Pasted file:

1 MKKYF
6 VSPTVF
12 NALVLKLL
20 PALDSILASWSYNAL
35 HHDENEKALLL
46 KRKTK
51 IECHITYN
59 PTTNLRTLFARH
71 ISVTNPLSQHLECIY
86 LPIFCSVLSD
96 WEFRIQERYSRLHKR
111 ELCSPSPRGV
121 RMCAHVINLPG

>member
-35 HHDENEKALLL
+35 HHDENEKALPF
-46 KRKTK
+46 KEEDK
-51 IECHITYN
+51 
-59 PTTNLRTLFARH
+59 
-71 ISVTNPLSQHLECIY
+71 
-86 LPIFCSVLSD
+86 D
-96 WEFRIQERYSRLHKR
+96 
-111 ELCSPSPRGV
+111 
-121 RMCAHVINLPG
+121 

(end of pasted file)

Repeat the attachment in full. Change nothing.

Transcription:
1 MKKYF
6 VSPTVF
12 NALVLKLL
20 PALDSILASWSYNAL
35 HHDENEKALLL
46 KRKTK
51 IECHITYN
59 PTTNLRTLFARH
71 ISVTNPLSQHLECIY
86 LPIFCSVLSD
96 WEFRIQERYSRLHKR
111 ELCSPSPRGV
121 RMCAHVINLPG

>member
-35 HHDENEKALLL
+35 HHDENEKALPF
-46 KRKTK
+46 KEEDK
-51 IECHITYN
+51 
-59 PTTNLRTLFARH
+59 
-71 ISVTNPLSQHLECIY
+71 
-86 LPIFCSVLSD
+86 D
-96 WEFRIQERYSRLHKR
+96 
-111 ELCSPSPRGV
+111 
-121 RMCAHVINLPG
+121 